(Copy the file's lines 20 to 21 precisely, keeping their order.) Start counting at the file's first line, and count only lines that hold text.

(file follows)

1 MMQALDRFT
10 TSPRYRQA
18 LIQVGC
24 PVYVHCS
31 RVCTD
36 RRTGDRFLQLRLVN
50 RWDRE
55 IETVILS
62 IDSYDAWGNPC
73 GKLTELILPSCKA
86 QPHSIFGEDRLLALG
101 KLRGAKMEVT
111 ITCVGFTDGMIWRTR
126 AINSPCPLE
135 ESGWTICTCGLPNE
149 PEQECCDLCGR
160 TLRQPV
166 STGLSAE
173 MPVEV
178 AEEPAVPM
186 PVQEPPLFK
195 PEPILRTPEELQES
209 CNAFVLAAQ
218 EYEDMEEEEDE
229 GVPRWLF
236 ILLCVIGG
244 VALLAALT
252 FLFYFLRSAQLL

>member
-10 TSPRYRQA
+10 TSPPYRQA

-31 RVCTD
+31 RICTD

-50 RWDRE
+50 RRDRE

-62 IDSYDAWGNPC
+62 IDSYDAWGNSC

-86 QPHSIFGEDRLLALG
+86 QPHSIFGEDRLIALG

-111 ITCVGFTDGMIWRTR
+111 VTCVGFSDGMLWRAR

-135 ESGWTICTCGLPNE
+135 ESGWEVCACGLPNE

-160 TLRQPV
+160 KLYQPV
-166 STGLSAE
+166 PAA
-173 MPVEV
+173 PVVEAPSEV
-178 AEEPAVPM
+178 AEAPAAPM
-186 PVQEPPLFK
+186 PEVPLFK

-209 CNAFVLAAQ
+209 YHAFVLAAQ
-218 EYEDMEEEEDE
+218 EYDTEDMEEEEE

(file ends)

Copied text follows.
178 AEEPAVPM
186 PVQEPPLFK